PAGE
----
The Courier News from Blytheville, Arkansas on November 9, 1936 · Page 5
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The Courier News from Blytheville, Arkansas · Page 5

Blytheville, Arkansas
Issue Date:
Monday, November 9, 1936
Page 5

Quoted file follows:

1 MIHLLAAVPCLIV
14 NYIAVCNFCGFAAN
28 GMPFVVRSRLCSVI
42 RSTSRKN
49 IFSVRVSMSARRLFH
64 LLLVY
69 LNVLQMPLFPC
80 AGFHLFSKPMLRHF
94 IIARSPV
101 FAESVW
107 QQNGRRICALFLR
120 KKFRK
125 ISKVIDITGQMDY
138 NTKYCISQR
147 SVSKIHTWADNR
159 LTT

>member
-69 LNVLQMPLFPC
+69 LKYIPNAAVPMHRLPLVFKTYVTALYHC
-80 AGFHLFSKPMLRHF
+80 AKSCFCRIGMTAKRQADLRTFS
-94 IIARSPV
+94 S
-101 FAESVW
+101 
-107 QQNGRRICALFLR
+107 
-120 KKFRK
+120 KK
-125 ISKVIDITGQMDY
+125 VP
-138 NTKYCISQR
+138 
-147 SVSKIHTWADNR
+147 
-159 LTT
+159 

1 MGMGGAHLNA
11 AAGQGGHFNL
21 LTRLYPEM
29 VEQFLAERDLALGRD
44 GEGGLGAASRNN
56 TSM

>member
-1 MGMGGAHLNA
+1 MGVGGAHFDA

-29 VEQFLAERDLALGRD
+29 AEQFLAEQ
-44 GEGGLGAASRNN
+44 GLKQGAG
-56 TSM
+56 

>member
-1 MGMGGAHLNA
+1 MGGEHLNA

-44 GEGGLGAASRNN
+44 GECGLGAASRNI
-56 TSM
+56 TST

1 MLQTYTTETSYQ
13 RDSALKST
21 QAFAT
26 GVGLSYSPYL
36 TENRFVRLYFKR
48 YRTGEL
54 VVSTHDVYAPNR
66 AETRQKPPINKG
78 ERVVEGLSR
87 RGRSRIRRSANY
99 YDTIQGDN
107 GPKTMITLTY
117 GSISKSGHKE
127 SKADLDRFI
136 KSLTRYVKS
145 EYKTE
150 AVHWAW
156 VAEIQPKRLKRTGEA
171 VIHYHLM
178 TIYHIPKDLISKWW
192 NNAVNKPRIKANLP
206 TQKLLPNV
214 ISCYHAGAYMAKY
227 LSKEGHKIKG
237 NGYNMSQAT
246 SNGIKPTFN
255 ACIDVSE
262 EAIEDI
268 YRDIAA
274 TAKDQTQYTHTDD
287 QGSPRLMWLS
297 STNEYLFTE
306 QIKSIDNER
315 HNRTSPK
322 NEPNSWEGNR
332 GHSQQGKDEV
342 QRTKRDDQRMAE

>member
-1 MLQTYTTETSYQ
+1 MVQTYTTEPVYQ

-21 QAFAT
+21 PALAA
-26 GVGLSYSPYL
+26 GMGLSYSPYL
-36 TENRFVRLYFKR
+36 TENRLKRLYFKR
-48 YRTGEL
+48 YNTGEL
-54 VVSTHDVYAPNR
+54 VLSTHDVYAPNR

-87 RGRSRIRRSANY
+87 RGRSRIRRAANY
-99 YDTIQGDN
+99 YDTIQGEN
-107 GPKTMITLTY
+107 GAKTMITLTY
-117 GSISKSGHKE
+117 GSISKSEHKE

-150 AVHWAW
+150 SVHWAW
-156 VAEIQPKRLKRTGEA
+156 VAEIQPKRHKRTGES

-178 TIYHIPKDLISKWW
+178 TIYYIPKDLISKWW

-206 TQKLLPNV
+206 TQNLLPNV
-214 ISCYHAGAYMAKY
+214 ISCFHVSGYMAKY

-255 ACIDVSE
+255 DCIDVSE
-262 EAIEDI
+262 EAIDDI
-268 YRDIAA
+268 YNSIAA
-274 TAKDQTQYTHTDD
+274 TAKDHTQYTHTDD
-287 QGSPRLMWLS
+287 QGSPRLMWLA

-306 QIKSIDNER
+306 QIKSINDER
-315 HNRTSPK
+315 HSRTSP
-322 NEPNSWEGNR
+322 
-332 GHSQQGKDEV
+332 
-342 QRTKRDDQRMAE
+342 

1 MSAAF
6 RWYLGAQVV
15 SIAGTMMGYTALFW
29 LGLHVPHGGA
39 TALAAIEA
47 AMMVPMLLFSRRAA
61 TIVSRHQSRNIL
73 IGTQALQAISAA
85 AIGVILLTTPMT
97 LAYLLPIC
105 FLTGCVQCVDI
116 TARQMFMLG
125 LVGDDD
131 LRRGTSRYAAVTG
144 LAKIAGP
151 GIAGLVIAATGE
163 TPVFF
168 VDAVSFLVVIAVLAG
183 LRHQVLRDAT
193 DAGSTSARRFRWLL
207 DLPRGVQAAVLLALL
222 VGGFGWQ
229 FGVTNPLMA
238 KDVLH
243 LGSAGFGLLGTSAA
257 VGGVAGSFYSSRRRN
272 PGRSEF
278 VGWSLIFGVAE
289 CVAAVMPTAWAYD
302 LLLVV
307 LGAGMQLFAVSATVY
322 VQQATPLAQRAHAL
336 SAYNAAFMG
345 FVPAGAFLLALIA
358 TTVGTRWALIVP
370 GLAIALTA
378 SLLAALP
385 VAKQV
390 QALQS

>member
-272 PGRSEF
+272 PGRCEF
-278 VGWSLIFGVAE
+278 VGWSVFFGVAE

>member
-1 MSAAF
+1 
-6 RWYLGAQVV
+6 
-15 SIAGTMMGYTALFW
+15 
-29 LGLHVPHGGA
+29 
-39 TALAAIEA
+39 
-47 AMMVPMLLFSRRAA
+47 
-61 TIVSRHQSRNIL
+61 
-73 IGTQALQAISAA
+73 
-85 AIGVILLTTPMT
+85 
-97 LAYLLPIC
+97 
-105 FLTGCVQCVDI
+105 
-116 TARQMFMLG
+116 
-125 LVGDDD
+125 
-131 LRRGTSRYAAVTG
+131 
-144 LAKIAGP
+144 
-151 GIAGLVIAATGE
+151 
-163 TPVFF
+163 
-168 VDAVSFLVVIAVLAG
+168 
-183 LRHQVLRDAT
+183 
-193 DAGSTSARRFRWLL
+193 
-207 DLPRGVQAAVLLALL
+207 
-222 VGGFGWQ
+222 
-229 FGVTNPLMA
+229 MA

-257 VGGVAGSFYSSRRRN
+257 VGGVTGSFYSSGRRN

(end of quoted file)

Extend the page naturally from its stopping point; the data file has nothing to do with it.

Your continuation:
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.' (ARK.) COURIER Peagreens Act Like Vets In Grid Show ; ItuJillieS ^ •••'--}^mmi^&:^ Soph Stars?. Pl§y. ( .I3ig. Pjivl IIV JIMMY DONAIIUK NKA Service S[iorts Writer , : H wasn't so Jong, ago that when i; ii first-year m'nrj'-' was spptBj) in '•' a varsity football' lineup.,'th'^..^slo- ' San',of the opposing squad ^was, (]'"K'oclyi the sop^.J Now 1 ,.! iftsjcad I'..of figiiring.Ilhe recruit iU an easy s •mark!" tea'inV--.:freo.iientlyj think twice before trying to run through his position. Peagreens have prov- • ed- loo ''tougli;.-'- -'.'.'. - : .'-.:; ii£&^ & , First-rato freshmen tutors have had .inucli to do with bringing this cliange about. -The lads get more attention in high and preparatory schools, loo. H is the freshman 'coach' 1 'wlio grounds yearlings in thc system taught tlic ! varsity, however. He also •feache:; 'M3 Ihe youngsters fundai^crjtah, "j -which lessens the burden of'the head man when the lads .move up the following fall. The average sophomore no longer,:, is a raw bush leaguer. He moves into big lime with his natural ability well polished to fit into Hie leaimvork of the.: vet- era ILS. Many coaches hold prize sophomores in reserve until a psychological moment. Injection of this nc\v blood when an outfit launches a drive, or when it is backed up against ils goal line, often means thc difference between victory and defeat. Sharpen I'aiilhers' Teeth The Marshall Goldberg Marching- and Chowder Club was organized in Pittsburgh when the 18-year-old lad of Elkins, W. Va., ran Notre Dame bowleggcd. Harold eteb'oins. also a sophomore "i'fliicl the fastest, boy on the-Panther squad, sprinted to thc toticli- j down that whipped Ohio State. T' Undefeated and untied Santa : Clara- lias had a lot of help from a sophomore fullback nam- • ed Chuek Pavelko. Auburn, which _i sports a fine sophomore end in Hurford, can tell you about '. Pavelfco after ils intersectional •. clash with thc Broncs. . Yale, while it. has ils Larry : Kclley, probably wouldn't have . fared, so ivell this year if it 1 I hadn't been for Tony Mott, sop- it 51 hcmbre fullback. The youngster •>. |s a comer'with prospects cf b2- f^ ing^.lhe bcsY ..line crasher and "RfcSer-iip in the • { 'cast* : ne'xt?- i yc'ar? •Sidney pLiickman of Columbia practically was the Lions' whole offense until he was hurt in thc ' Cornell' game, and Johnny Siegcl • . is one of the best defensive end. on the Atlantic seaboard. : Brock of Nebraska is a, center • who has lived up -to lhc sland- ; aids set by grcslf, Cternhusker snapper-backs such as Ail-American Lawrence Ely in 1932. Dick Tocld, Texas A. and M. halfback, is the big reason why '.• -the Aggies arc so .hot. in the : southwest this season. Thfc youngster is said to be even a better passer than Slingin' Sam Baugh of Te^as Christian. Sirring Strengthens Illini Illinois has been moving well since Bob Zuppkc turned over the handling of his team to the .wpboHiore Davie Strong, who . doesn't hesitate to call upon an.-.other sophomore and good ruii- '- ning back, Tony Mazetka. Echcenbaiim. Bi hallback, lias shown flashes of remarkable stuff, but hasn't been given loo- many opportunities. Benedict Binkowski, sophomore fullback, went well tor "-Notre Dame while in the game- with Ohio State. Alex and Fred Shel- lorg are robust Irish peogrcen twin tackles. Tony Malsik, shaken loose by }'• 'Dutiucsne for the winning totich- A down run .igiiinst Pitt, Is a sop^ homcrc. Three members of Penn • State's backficlci are in their initial season:-; They arc benise, . Metros and Harrison. Billy Pnyiie and Cotloir^Miln'c'r arc sophomore halfbacks who have gone—and arc going—places for '„. .Tulatfc ami;.Louisiana State, respectively. '•'•' • :„: ,-Petc 2nga.ij ; is,, u 210-poiiiid.. refc ular tackle nt Stanford "who"spec-" latees, rtwsmcfiring opposing backs v for losses. ,i '• • i... - There- ; are marl; other- o'ut- stnnding sophomores this season, AH-AmericBS.':in .the making?" per. , haps. Included among them arc Marty Olicknian, sprinting - halfback of Syracuse; Dan Daughters < Holy' cro.w end; Jim Schwenck. Army halfback; Billy Patterson -Baylor halfback; Godfried'-'Rair Missouri tackle: Mike Kearn! Fordliam- halfback. • and :• Jcny Down, Saint Mary's College of California fullback. Stanford's "vow" boys of 1033 ami the Pitt youngsters of 1935 furnished striking examples of what callable sophomores can do when given, their heads. These sophomores" J ' ; fifc"Vlaying important parts California at Los Angeles halfback; Tony Mott In ^-3H2£s= -"' •£= -'-='" Hriur liuns Duiru Coyote O™NWOOD FALLS, Kns. -Cnrl Pnrk has [omul a new to hunt coyotes. Driving his cur nenr here, park saw n coyote loping clown the highway In front oi Pmfc gave chtise and soon ciivcy Begins Drills fov All-Impbrlant G a m c ihcre Tin's Week ' of nd By Barry Gfayson TOP SCORER NEW 'YORK.—Directors of Ihe | Brooklyn Baseball Club have one redeeming fealure. They somehow always manage to come up with a manager who keeps thg game clostt to the customers. That par haps Is the principal reason win the most poorly handled organization in the majors remains solvent. ' Thc lamented Wilbert Robinson and Casey Stengel and now Burleigh Grimes. Try to match that trio for entertaining qunlifes. : ' The Flatbush board made just one mistake. It;was signing'Max Carey lo succeed Uncle iiobby. Ca rey tried to make head or tails out of Ihe situation. Lionel Barry'more wouldn't be any more out of place in burlserjue than was the erudite Carey trying to make the Dodgers run bases like himself. Ebbcls Field patrons never forgave Professor Max for trading Babe Herman, the most;perfect Dodger of them all ...BeforejCarey took charge, Brook : lylT-'at lcasT'rtad ; 'a."~shOw;' J when ric had finished, th; Dodgers weren't even funny. And the Batbush trade insists upon ils laughs. Grimes, a Dodger at heart, meets ' ail requirements of a Brooklyn manager. Old Burleigh qualified for the post well—br . finisblii" seventh with the Louisville club of the American Association'. . Doubled Altcndance It - was a rare opportunity for ] thc Missouri farmer to demon-1 it. Jic Colonels doubled home attendance with more than 80,.000 paid admissions, which is vastly more than far better Louisville clubs have played lo in their own "ark^in years. It "just naturally followed that such a leader would be pa»ccl by the Dodgers. While Grimes nils the bill In every way, his technique Is consid- Chickasaws Play Fo Can't Accept Hope's Challenge Tho challenge of the Hope Bobcats, one of . the leading contenders for Arkansas high school title honors, who want to play the Blylheville Chlckasnws Nov. 20, apparently cannot be accepted Superintendent W. D. McClurkiii' of the Blytheville schools snld this morning h e could see no reason for nuctnptfng lo cull off the scheduled Blythevllle-Forrest city game here, on that day. Coach Poy Hammons of Hope Saturday issued n challenge In'be- half, of Ills (aim lo (he Chtcka- savvs, suggesting that the two teams meel on a neutral s Friday, Nov. 20. Conch Hai pointed out lhat liis lenin ni open dale on its schedule said he understood the Chicks had nn open date. Elytln-vliie should attempt lo cancel (lie Forrest City game. The thoroughbreds nrc one of the strcnccst learns In Arkansas and Hie game is certain to draw n large crowd here. Blylhcvlllc. has nn open date on Thanksgiving which was held open especially in order that the Chicks might meet some other team designated by 'the Arkansas Atliletic Association in u play-off scries for the stale chnmpionshlp. When tile play-off proposal wins UKC-II for a ride" by the association Glytheviltc was left, with Us open date. Presumably Blythcville oincliils would be more than glad V Hope or some other g-state tenin but Hope g.".ine with Hot Snrfnin! nn » , , « Hegislcring !I2 poinlr Eimcs \it Bud ibove qnu-' teibicK of C-iuoll LO!!C O L Wankesha. WK., lc:itls the- 11.11 on s footb ill point ioiub Buck, hiu'li.ns fruin Elinlliirst. Ill i thc bif H i on % In ti e 7'ioneers were imbealc-n.itmi uji- l«.(i in the In t Ii ilf <io en cu. lests of the sea--on Mr.. McClurkin said this morning he could see no reason why handle pitchers. The biggest point in his fi\or I however, is that there never was! a dull moment during his pitching! flays or since, and it is to b2 hope;! i that he doesn't. let the major | league billet cramp his style: Thc docige can stand a shot in the arm such as Burleigli Grimes is competent of giving it. And the matchless • Brooklyn show simply must go on. the Southeast corner of raid Quinton sapp lot. it beiii" a point in the Soulli line of the Qumton Sapp lot if extended East, to the middle of said Clnite; thence West In the point of beginning, a point in the East line of said road directly across from the said Southeast comer of the said Qumton Sapp lot, and containing Olio (1) Acre, more or less, the same being in the NW" of Section 1, in Township 14 North, Range 13 East, in- offlcinte '- l|t '. 15 wndcr- nttempt on tire part of'' Coacli Hammons of Hope to schedule a Same with Blytheville lasl winter ns he is quoted as stating in press dispatches. Rather it is remembered that n letter was addressed to Hope officials and never answered. The statement given by Hnm- mons lo thc press that he understood Hot Springs and Pine Bluff tried unsuccessfully to schedule games with Ulj'thevlllc has aroused local supporters. They recall that Dlythevillc at- tonptcd to schedule games with Hot Springs, Pine Bluff, Little Rock and oilier leading schools of (he slate only for all the schools IIV JOHN 1>ON1>KK SEAHOY, Uov. O-(Spcclal)—Af- ter downing [lie lialcsvlllc Pioneers 2<i lo 1 in n homo coining affair nt Soarcy Friday nigh!, November Ihe sixth, Conches 13. Mnc Trimble tun! Tommy Shaver will Iwgln to- <lny to whip their Scarcy Lions Into -shape for (he, nil-Important Invasion of Coach Carney Lasllo's Blydicvlllo ChlcknsaWE, Friday night, November 13. Tho Lion herd Is In i;ood con- rilllon. except for a few minor Injuries received In Ihi; contest will) Ihe Plcnccrs last week. Oroige • "nuddy" • \Vond, trlple- Ihrrnl quarterback iuitl one of the, best ncld generals In Arkansas hliih i school. foolball competition, and cloy EYnns, 105-pouinl llne- Finnslihiic tull-ljiick, a good passer and blacker, nra the main spring In Ihe.Lton offense. These .uacks nrc capably, nsslstctl by sub-captain Charlie Nichols, diminutive halfback who 1ms plenty of speed Is elusive In a broken field and Is n «ood passer. Leo Wood, speedy Imltback, n fine blocking back, one of the bMl pnss receivers on the squad is no slouch at lugging the •-all, and furnishes n good share or help to the offense. Jnck Hnll Connie Qimttlelmnm, L, c Nuckols, and Ivan McPali comprises a (,'ootl auxiliary for thc back Holt! Captnin lialpl, "Bull" Williams, ICO jwunci Bimnl, h (jie spark- Plug of a fasl-clioppiiij; )»wcr- hotise line composed of Elbcrl Lenstire, aggressive center, Alton Cooper, Captain Williams running Orubbs, tackles, nnrt Walker iintl C3nrrisou, ends, with several first class i-cMi-ira. This stone wall forward, with the asslslnncc of Evans' brilliant line-backing abilities, and n licnds-up secondary have limited 1035 opposition lo '3 touchdowns and i C xlm point while • tlieir own offense bus "ofn' SC<l " Braml U)lal °' m IN THE CHANCERY COURT ™'l, THE CHICK ASAW13A DisrnicT OF MISSISSIPPI COUNTY, ARKANSAS. Lavemc McKelvy, Plaintiff, vs. JcIT, McKelvy, DjfciKiani. XVAJlM.vo OilDl.K J"liu defcndnnt, Jeff McKelvy, I 1 : wa:ncd to aftwii- in the rouil nnmcd in the caption hereof within thirlv days mid answer thc rrr—!-;„; of (ho p ] fl j,,t llr j^,. vci-ne McKelvy. Dated this 2nd day of November, IMP. 51. M CRAIG, Clerk. ».v A..F, Smith, D. u. Ilcid & TJvranl, •Mv'. i&r Plaintiff. overbauled the ajijiiinl. The car blunper struck and killed Uje toy- „ nu C °, W ,, l!mt Blvcs 20 l» unds of inlik dolly lerjliircs Aeven gallons of water. . IN T7IE CHANCKflY COUUT CIIfCKASAWBA DISTHIGT MISSISSIPPI COUNTY ARKANSAS. Leo Lovemier, Plaintiff, Orange Rivalry Spnrrcil LOS ANGELES (UP)—California orange growers have '-• started ii vilnmin ..war v.ilh their Florida competitors. The former havs pro- dticcrt analyses to show HIM California oranges have 22 per ecu! more Vitamin C in ihcni Uian llieiv Florida rivals. „. along, hgercnt type. If you considered John McGraw ail umpire baiter, just wait until yen get a peek at Grimes, old Burleigh was given the bum's rush no l:ss than 22 times in the American Association last season Fortunately for thc owners, the famous -old spltball,pitcher found it hardest to hold "Jig'temper on talurday afternoons in ^bouisvillc which was as good •««way as'any of bringing - the addicts out on Sunday, n ±fn thsy had the time'. "There must be a littic wrestler! in Grimes, for he mads his tantrums very realistic on occasions:' As a matter of fact, olci Burlei»h became a bit too vigorous 1 nt tim:s, as Fred Haney, Ihe one-time De- troit-third'baseman inann°in'g Toledo, will testify. b N'evcr a. Dull.Moment Old Burlelgh likos to get-' aboard opposing pitchers, too, especial)? those with, rabbil cars. It just so hapDDns that HanW can liandJe his dukes pretty 'we'll himself, so it was inevitable that thc two would have it Out so'on«r or -later, it happened—in Lbiiis- Saturday affernoon of cofirs;—iviicn Grimes was directing ono of his verbal hlnsts at 0113 of lhc Mudhen inoundmen. If you suspect that th"r» Insn'i been any njht in the National League in (lie last.few years, rest assured that It will bi r«stor«d when Grimes lashes himself into bailie ii3Xt spring. Old Burleigh, not only kno~k-d of"job of W carvin. dld l. "• '^ ^" d thfi Toledo e ulde 75 face will) 5 hi" spikes when he E ol him h P rp When Old Burial, puts m , , K; he really pntj one on -primes stin-od 1,0 plenty of excitement in-, whipping the Bloom- T ""^c 11 cl -" b to llle Thres-Ej-e - e - ssMWisr- ^ to cr L to ^ ,a,r ™J^..»™ [ ™^ «f NO™,; about - and •• cef • NOTICE OF COMMISSIONER'S SALE I Notice is hereby given that the' Undersigned, as Commissioner of the Chancery Court for the Chick-' tisawba District of Mississippi County, Arkansas, acting under authority of a decree rendered September 28th, 1035, in a cause pending in said Court wherein J. H. Grain, as trustee for Lee' Wilson and company, n trust estate, was plaintiff, and Walter Palmer and Mrs. Walter Palmar were defendants, will, at thc door of thc Court House in Blytheville. en the 30th day of November. 1935. offer for sale to the hhdicol and host bidder upon a credit cf Ihree months, thc following described real estate lo- calcd in sairt district and county, to-vat: ' Begimiina at a point in the East Hue of Die road North ami Scwh along the East side of the ISO fi. by 15 ft. | 0 i previously f'l'l by Florence E polsck lo Quinton . Sapp, and riircr'ly Kist from the Southeast roi'ticv of said lot. and running N'orth along the East line of said road 500 ft. to a stake: thence East to the middle ol Chute, about, 99 f t . Ihciice in n southerly direction following the middle line of saici Ciuile to where it- would strike a line East from „ nv,^ munj iimiiiy us nn effort to lay the foundation for en "undisputed" claim lo the mythical state lille when Ihe season ends. II M. CRAIG. Clerk. By A. p. Simth, D. V. •2-0-11-13 Can Now Sell You On Next Fall Terms X£ ",?•' Pay one - half down, the balance October 1, 1937. I his gives you a chance to buy better furniture and divide the payments. Ilcforc Voii Uny Any Oullioard - Sec (he NEPTUNE 2 H. P. Sinslt Cyl. (Other Sizes lo 16 H. P.) HU551JARD TIUE & liATTERY CO. FOOTBALL CONTEST Two Valuable Prizes' Each Week Second Prize — Arrow or Wilson Tie. First Prize — ARROW SHIRT All VHI have Id do Is visit our stove, secure a ballot - . n , . box. All hnllots must l lo in by Friday wich week's tfnme.s. y THIS WKHK'S OAMKS; Hlythcvillc vs. Srnrey . firmm-ond vs. Cliick.«d.ili> Mile nlurr vs, Utllu Jtuck Hut Siirlnjfs vs. m Dorado Fonlyci; ' vs, Caimlni .SculhM'cslrrii vs. Loyola Ui'uritfn Tt-eli vs. Atnliiiinii Ole Miss \s MnrqiiUle I Nrlunska vs I'lllslnir^h " Arkniuas vs. S. Bl, II. I.AST WKKK'S WINNKRS:- Hrrb no short cut TIMELY CLOTHES •.. klion- no iliorl cue (o quality. Vv'o hove arrayed n wiile clioicc of Hue fabrics —nil of 100*selected v-ouL, oacli llic licst oLt.liniblo in >:= licld. TLcFc have l>«n very tarelullf sij-lctl ami tailored — "itli ;n. cyu to keeping them in style lllrouglioul a Jicrioj of long, faithful service. Next, v:c luvo provided .1 wiilc range of sizes to fit ci-cr>- man's ftgurc. Lastly, we I'Hecil them ctecly — the one elioil cut to value ivc know! -4U050 ; 32 I'rcp Htiils-'§r!l.75 Up Aleril .Stiits-522.50 Up TIMELY CLQTH7s~ The"Four Seasons" Climateer $7.95 to §13.50 $2.00 and $2.50 $2.95 up ... $2.00 up . Capeskin Lealher Jackets .. Arrow Shirts Sweaters, iargc assortment Faultless Pajamas Dqbbs Hats $5 up - - Dalton Hats ..1. $3.50 Gladstone Bags '. $12.50 up Gladstone Valet Bags $12.50 up Nunn Bush Ankle Fashioned Oxfords $7.50 up Fortune-Oxfords$4 - Edgerton Oxfords $5 Silk and Wool Scarfs .'..' ..$1.25 up Gloves $!.25 up - Ties 65c to $2.50 Arrow Handkerchiefs 35c up Wilson and Interwoven Sox .. 35c up Hickok Belt Sets . §2 R. D. HUGHES & CO. Most men buy a topcoat for Fall and Spring wear. Timcly's Clitnateer Topcoat goes two belter. It lakes' all the seasons tn Its stride (except, perhaps for real -mid-Winter, freezes!) Warm, soft, -water- resistant and lustrous, .Climateer fabrics arc loomed exclusively for TIMELY CLOTHES by the famous Kenwood Mills— then designed along youthful, masculine lines and staunchly-tailored for active year-round.'service. Cli- mafcer delivers the biggest topcoat value we kiiotviof—at: moderate cost! Ofhcr. Topcoats .SID.75 Up ;